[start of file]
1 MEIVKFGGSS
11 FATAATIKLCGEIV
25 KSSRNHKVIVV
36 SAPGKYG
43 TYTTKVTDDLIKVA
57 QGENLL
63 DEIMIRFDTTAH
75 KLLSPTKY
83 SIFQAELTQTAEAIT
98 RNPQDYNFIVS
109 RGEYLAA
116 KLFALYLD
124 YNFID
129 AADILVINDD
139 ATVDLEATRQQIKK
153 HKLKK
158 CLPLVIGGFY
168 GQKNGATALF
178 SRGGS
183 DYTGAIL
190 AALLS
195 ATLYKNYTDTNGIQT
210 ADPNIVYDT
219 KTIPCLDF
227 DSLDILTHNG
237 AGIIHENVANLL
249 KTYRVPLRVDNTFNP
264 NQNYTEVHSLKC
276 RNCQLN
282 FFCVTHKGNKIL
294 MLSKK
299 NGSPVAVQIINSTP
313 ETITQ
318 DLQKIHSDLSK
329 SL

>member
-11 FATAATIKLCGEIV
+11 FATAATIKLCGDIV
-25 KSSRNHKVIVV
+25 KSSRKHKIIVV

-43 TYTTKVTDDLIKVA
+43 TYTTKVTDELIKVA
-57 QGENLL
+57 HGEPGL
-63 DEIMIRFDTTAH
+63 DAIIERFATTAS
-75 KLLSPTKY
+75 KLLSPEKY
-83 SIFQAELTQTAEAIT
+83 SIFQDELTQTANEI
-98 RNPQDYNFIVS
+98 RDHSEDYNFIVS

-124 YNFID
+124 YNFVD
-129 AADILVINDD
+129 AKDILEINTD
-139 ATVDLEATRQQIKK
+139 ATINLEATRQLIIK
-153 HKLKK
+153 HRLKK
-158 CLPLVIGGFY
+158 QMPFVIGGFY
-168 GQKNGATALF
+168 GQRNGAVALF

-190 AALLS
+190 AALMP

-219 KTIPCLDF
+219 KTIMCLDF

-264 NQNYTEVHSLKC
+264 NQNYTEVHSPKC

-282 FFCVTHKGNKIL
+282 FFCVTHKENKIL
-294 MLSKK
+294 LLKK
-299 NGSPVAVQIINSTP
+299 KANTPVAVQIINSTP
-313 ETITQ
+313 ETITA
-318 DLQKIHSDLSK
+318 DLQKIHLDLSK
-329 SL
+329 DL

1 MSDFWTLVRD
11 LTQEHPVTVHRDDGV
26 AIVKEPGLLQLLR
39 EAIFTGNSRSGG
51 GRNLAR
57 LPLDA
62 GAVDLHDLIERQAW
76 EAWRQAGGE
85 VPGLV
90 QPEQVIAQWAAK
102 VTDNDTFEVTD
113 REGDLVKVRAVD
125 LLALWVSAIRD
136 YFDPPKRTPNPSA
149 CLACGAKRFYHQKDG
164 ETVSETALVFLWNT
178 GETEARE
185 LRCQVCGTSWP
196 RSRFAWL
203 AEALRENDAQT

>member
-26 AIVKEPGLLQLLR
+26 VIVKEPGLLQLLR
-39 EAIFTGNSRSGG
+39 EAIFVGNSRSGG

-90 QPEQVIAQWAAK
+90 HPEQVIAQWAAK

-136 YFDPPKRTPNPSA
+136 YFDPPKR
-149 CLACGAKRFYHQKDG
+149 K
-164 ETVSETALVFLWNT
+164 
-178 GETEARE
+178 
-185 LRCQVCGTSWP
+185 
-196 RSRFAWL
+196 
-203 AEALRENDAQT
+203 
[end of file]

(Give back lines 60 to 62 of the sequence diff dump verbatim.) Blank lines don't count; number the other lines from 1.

+153 HRLKK
-158 CLPLVIGGFY
+158 QMPFVIGGFY